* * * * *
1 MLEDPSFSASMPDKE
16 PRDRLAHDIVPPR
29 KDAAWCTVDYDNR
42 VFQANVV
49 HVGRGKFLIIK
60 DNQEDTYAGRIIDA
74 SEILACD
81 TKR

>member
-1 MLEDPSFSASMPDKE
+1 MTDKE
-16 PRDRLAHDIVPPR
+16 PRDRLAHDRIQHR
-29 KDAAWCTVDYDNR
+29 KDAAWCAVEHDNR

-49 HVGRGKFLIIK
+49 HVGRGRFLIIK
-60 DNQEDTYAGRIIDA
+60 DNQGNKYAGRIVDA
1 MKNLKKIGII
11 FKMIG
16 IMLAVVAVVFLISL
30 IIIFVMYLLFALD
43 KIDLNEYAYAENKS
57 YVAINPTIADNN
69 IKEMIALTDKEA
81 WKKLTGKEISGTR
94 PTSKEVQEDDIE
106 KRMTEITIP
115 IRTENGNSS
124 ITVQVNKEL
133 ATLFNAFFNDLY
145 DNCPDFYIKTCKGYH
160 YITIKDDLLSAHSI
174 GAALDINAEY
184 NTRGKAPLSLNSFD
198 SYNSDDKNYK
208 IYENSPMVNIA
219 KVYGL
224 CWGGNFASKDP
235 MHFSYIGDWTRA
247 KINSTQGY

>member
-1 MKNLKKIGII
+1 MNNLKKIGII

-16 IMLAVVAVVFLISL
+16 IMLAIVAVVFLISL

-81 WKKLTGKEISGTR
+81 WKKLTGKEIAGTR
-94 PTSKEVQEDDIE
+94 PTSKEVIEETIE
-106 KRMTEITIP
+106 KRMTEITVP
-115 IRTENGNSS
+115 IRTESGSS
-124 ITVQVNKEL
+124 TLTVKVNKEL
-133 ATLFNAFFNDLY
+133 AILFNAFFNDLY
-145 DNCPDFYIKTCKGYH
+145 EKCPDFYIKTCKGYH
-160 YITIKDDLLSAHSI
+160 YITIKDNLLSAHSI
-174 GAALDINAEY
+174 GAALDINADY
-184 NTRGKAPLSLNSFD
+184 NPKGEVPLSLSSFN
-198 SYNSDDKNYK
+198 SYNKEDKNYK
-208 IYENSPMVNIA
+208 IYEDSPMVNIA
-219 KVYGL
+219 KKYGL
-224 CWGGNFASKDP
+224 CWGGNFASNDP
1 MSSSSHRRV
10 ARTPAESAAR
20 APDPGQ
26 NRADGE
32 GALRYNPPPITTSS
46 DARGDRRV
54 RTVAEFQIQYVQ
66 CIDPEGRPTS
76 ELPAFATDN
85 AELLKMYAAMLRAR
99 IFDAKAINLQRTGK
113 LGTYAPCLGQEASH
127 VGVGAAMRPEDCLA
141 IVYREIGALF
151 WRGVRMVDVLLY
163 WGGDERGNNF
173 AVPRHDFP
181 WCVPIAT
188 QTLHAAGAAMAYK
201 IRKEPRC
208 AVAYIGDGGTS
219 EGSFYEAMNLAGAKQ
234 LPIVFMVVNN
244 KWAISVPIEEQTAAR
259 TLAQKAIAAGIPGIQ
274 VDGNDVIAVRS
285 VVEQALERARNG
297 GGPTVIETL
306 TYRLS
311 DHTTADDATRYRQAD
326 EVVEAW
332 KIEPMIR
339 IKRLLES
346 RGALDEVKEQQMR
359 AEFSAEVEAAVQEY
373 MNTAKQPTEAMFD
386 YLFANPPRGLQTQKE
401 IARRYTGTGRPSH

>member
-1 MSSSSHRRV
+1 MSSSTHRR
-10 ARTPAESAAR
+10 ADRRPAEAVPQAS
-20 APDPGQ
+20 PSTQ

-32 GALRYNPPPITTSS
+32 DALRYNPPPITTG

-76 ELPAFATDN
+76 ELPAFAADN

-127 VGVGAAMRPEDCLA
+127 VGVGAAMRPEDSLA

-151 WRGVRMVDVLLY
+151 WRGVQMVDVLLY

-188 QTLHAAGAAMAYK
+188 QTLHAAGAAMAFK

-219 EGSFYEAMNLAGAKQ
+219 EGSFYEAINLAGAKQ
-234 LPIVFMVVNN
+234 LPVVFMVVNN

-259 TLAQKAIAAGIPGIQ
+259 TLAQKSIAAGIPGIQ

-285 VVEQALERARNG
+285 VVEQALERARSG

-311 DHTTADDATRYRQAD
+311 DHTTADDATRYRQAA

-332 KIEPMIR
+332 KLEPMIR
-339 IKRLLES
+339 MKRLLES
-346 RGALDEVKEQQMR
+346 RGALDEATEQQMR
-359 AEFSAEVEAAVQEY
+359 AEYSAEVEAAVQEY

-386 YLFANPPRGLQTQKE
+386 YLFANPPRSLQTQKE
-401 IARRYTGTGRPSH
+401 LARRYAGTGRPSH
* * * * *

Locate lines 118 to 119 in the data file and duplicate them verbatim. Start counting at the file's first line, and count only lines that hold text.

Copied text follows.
+10 ADRRPAEAVPQAS
-20 APDPGQ